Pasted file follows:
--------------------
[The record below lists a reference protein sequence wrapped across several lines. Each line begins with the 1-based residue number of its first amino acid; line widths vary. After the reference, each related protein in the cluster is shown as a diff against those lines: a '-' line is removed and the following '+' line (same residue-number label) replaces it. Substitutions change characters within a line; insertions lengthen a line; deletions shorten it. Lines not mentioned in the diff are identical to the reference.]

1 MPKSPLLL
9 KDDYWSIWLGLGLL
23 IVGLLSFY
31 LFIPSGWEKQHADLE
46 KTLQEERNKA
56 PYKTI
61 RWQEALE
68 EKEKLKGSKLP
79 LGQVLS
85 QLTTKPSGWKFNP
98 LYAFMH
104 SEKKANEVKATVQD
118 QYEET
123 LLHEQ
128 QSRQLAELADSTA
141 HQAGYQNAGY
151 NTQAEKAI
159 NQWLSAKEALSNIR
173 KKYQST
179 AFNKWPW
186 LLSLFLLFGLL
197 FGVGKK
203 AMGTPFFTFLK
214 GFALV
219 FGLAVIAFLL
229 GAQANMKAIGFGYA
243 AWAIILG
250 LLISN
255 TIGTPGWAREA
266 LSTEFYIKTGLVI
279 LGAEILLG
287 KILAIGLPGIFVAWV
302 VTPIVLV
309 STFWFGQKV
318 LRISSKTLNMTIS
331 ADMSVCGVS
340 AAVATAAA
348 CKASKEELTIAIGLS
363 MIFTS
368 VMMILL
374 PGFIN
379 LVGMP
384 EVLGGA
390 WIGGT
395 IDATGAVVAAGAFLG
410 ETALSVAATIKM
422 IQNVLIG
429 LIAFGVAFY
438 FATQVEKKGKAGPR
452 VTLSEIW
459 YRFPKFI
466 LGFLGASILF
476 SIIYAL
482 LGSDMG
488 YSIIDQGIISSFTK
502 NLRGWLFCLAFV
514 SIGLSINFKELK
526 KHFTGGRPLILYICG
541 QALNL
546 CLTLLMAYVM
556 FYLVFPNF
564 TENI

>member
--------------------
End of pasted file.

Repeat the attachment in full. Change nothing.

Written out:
[The record below lists a reference protein sequence wrapped across several lines. Each line begins with the 1-based residue number of its first amino acid; line widths vary. After the reference, each related protein in the cluster is shown as a diff against those lines: a '-' line is removed and the following '+' line (same residue-number label) replaces it. Substitutions change characters within a line; insertions lengthen a line; deletions shorten it. Lines not mentioned in the diff are identical to the reference.]

1 MPKSPLLL
9 KDDYWSIWLGLGLL
23 IVGLLSFY
31 LFIPSGWEKQHADLE
46 KTLQEERNKA
56 PYKTI
61 RWQEALE
68 EKEKLKGSKLP
79 LGQVLS
85 QLTTKPSGWKFNP
98 LYAFMH
104 SEKKANEVKATVQD
118 QYEET
123 LLHEQ
128 QSRQLAELADSTA
141 HQAGYQNAGY
151 NTQAEKAI
159 NQWLSAKEALSNIR
173 KKYQST
179 AFNKWPW
186 LLSLFLLFGLL
197 FGVGKK
203 AMGTPFFTFLK
214 GFALV
219 FGLAVIAFLL
229 GAQANMKAIGFGYA
243 AWAIILG
250 LLISN
255 TIGTPGWAREA
266 LSTEFYIKTGLVI
279 LGAEILLG
287 KILAIGLPGIFVAWV
302 VTPIVLV
309 STFWFGQKV
318 LRISSKTLNMTIS
331 ADMSVCGVS
340 AAVATAAA
348 CKASKEELTIAIGLS
363 MIFTS
368 VMMILL
374 PGFIN
379 LVGMP
384 EVLGGA
390 WIGGT
395 IDATGAVVAAGAFLG
410 ETALSVAATIKM
422 IQNVLIG
429 LIAFGVAFY
438 FATQVEKKGKAGPR
452 VTLSEIW
459 YRFPKFI
466 LGFLGASILF
476 SIIYAL
482 LGSDMG
488 YSIIDQGIISSFTK
502 NLRGWLFCLAFV
514 SIGLSINFKELK
526 KHFTGGRPLILYICG
541 QALNL
546 CLTLLMAYVM
556 FYLVFPNF
564 TENI

>member